Referring now to FIG. 8, a block diagram schematic of one embodiment 120 of the internal structure of PI'D controller (80 of FIG. 5B, and internal to controller 52 in FIG. 5A). Within PI'D controller 120, the reference engine speed REF SPEED is provided to a delay block 122 and thereafter to a negative input of summing node 124. Additionally, REF SPEED is supplied to a positive input of summing node 124. REF SPEED is further supplied to a gain block Ki, corresponding to the integral gain commonly known with respect to PID controller 16. The output of summing node 124 is similarly supplied to gain blocks Kp 128 and Kd 136, corresponding to the proportional and derivative gains respectively, also commonly known with respect to PID controller 16.

The signals from Ki 126 and Kp 128 are supplied to positive inputs of summing node 130. The output of summing node 130 is supplied to a gain block 132 having a gain defined by the equation (K-- DROOP+1)/2, where K-- DROOP is the newly introduced droop gain. The signal from droop gain block 132 is provided to a positive input of summing node 134. The output of summing node 134 is supplied to a positive input of output summing node 152 and to a delay block 150. The output of delay block 150 is supplied to a droop gain block 148 having a gain K-- DROOP, and is thereafter supplied to another positive input of summing node 134.

The output of the Kd gain block 136 is supplied to a droop gain block 138 having a gain defined by the equation (K-- DROOP+1)/2. The output of droop gain block 138 is supplied to a positive input of summing node 140. The output of summing node 140 is supplied to another positive input of output summing node 152 and to delay block 144. The output of delay block 144 is supplied to a droop gain block having a gain defined by the equation (K-- DROOP-1) and thereafter supplied to another positive input of summing node 134. The output of delay block 144 is further supplied to a gain block 142, where K-- DFLT is a fixed gain associated with the derivative portion of the PI'D controller. The output of gain block 142 is supplied to another positive input of summing node 140. Finally, the output of summing node 152 is the output of the PI'D controller which supplies the fuel control signal to actuate the fueling system 28 of the engine 30.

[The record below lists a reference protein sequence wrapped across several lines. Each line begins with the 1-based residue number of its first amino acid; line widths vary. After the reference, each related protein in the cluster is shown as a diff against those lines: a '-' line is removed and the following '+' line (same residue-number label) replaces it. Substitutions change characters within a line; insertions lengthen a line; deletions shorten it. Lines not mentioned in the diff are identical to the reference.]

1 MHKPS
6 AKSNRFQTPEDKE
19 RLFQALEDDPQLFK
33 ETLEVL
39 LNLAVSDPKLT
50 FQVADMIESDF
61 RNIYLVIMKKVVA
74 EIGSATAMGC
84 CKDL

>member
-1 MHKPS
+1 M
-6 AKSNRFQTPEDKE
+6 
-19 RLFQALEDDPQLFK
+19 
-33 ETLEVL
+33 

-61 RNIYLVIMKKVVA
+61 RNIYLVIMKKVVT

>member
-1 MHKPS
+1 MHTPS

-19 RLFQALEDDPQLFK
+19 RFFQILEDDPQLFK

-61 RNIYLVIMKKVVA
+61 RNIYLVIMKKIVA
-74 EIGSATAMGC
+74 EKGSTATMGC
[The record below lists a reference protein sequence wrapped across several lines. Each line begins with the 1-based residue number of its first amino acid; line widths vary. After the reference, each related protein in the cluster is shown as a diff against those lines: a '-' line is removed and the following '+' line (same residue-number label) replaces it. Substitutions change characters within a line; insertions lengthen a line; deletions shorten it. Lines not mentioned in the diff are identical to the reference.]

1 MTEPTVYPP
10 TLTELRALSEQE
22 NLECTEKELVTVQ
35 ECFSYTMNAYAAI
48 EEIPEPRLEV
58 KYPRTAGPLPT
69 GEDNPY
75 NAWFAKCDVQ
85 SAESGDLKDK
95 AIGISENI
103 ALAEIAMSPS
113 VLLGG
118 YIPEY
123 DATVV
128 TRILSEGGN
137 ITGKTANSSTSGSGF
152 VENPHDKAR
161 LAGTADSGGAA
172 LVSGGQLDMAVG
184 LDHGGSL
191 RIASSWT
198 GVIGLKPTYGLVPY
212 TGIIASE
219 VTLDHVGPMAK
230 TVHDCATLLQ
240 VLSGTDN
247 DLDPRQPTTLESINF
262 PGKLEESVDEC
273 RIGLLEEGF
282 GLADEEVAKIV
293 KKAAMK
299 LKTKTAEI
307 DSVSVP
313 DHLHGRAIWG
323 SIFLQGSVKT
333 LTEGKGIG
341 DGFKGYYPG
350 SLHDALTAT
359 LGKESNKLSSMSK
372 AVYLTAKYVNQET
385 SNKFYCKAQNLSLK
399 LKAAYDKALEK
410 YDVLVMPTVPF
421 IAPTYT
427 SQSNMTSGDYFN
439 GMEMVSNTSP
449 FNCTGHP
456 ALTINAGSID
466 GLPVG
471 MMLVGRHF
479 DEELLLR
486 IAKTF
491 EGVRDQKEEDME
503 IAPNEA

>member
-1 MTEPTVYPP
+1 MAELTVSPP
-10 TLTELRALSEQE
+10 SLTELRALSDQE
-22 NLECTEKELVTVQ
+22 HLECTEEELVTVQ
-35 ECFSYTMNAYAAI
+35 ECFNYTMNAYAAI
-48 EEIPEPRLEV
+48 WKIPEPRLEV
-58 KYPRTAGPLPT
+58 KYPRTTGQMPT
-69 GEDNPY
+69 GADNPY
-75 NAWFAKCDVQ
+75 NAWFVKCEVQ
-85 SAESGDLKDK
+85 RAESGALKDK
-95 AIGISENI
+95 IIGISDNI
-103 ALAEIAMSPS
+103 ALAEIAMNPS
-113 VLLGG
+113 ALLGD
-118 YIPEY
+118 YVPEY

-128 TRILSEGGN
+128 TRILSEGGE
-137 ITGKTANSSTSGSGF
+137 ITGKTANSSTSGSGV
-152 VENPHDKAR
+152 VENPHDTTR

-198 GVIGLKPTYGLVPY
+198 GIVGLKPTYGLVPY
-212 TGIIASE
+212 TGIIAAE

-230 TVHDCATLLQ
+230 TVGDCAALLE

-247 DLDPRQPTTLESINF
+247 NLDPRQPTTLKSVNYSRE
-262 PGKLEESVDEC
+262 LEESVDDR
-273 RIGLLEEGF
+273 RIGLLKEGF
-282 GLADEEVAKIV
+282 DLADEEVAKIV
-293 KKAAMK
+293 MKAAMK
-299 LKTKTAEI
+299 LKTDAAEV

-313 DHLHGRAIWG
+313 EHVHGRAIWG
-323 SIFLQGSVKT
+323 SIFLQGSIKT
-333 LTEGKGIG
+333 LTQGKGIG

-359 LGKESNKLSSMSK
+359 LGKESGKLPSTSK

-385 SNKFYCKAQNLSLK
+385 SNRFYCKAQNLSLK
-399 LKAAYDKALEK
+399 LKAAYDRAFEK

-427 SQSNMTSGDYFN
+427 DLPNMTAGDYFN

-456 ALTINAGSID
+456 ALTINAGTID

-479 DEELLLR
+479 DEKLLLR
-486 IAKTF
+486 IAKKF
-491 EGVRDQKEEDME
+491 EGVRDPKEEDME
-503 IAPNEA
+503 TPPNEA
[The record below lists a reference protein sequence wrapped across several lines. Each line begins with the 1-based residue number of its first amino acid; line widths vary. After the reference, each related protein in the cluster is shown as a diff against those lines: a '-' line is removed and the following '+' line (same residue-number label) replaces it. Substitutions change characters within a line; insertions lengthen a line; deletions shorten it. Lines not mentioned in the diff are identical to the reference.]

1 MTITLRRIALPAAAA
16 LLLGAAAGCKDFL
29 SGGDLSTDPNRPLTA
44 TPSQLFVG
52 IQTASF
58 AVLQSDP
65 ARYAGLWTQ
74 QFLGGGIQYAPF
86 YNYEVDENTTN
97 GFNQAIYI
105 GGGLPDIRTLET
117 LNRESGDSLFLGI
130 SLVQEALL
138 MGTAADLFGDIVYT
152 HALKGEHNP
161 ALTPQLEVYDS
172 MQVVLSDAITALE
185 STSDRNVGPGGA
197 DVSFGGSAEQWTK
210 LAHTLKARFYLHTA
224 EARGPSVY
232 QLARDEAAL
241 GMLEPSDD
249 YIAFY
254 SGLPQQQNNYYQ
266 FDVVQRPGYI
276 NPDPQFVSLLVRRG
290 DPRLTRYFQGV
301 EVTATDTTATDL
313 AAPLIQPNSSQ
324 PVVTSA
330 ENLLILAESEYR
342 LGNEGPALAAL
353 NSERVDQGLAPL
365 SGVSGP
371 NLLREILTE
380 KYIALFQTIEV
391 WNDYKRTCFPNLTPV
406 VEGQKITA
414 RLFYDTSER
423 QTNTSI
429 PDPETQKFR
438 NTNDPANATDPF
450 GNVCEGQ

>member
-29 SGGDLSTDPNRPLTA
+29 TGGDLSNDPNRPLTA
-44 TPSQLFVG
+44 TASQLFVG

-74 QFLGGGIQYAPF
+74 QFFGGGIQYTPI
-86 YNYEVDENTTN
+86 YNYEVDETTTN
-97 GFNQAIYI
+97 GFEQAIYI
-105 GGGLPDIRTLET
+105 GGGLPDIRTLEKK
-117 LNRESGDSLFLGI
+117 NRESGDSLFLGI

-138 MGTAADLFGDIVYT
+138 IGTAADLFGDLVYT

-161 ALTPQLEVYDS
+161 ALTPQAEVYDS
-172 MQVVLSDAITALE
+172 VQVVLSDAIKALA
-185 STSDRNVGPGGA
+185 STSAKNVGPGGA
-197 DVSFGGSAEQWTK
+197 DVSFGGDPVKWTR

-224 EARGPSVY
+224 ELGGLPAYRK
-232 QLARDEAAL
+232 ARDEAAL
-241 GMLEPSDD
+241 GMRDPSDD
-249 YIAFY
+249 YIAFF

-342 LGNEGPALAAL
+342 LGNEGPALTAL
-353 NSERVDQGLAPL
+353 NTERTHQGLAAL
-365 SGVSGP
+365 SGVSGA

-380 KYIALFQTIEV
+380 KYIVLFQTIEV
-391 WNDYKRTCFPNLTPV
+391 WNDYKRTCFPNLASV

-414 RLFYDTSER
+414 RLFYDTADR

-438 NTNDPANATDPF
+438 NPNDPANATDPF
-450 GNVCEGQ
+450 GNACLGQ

The foregoing PI'D controller 120, as previously discussed, may be implemented as a software algorithm, such as in controller 52 of system 50 (FIG. 5A), or as a system of components, such as in system 70 (FIG. 5B). It should be pointed out that, when the gain variable K-- DROOP is equal to 1.0, a standard implementation of isochronous PID controller 16 results. Similarly, when the gain variable K-- is between 0 and 1, the variable droop engine speed controller of the present invention results.

Using well known system equations and techniques, the transfer function H4 of PI'D controller 120 is given by the following equation:

H.sub.4 [(K.sub.-- DROOP+1)/2][(K.sub.p +K.sub.i +K.sub.d)z.sup.2 +(-K.sub.p (K.sub.-- DFLT+1)-K.sub.i K.sub.-- DFLT-2K.sub.d)z+(K.sub.p K.sub.-- DFLT+K.sub.d)]/[(z-K.sub.-- DFLT) (z-K.sub.-- DROOP)]

It should be noted that, in the transfer function H4, the gain term K-- DROOP, corresponding to the newly introduced droop gain, does not show up in the numerator polynomial, so it does not affect zero placement. Furthermore, the two poles are located at K-- DFLT and K-- DROOP so that changing K DROOP changes only one pole. The two zeros are each functions of Kp, Ki, Kd and K-- DFLT. The implementation of PI'D controller 120, as shown in FIG. 8, thus achieves the goals of permitting the steady-state gain to be varied without affecting the dynamic compensation provided by the remaining gains Kp, Ki, Kd and K-- DFLT.

While the invention has been illustrated and described in detail in the drawings and foregoing description, the same is to be considered as illustrative and not restrictive in character, it being understood that only the preferred embodiment has been shown and described and that all changes and modifications that come within the spirit of the invention are desired to be protected. For example, the PI'D controller implementation 120 shown in FIG. 8 represents one embodiment of a PI'D controller in accordance with the present invention, and those skilled in the art will recognize that alternate embodiments may be easily configured to implement the concepts set :forth above. It is therefore to be understood that the PI'D controller embodiment 120 is merely representative of the concepts of the present invention. As another example, the PI'D controller described herein, although not shown in the drawings, may be used in a system that varies droop based on specified vehicle and engine operating conditions. Such is considered to be within the spirit of the present invention. As a further example, the droop gain K-- DROOP may be increased such that the integral portion pole is greater than unity (Z>1). "Negative" droop can thus be provided by the PID controller of the present invention such that the steady state engine speed increases as engine load increases. Droop, with the PI'D controller of the present invention, may take on a full range of positive and negative values.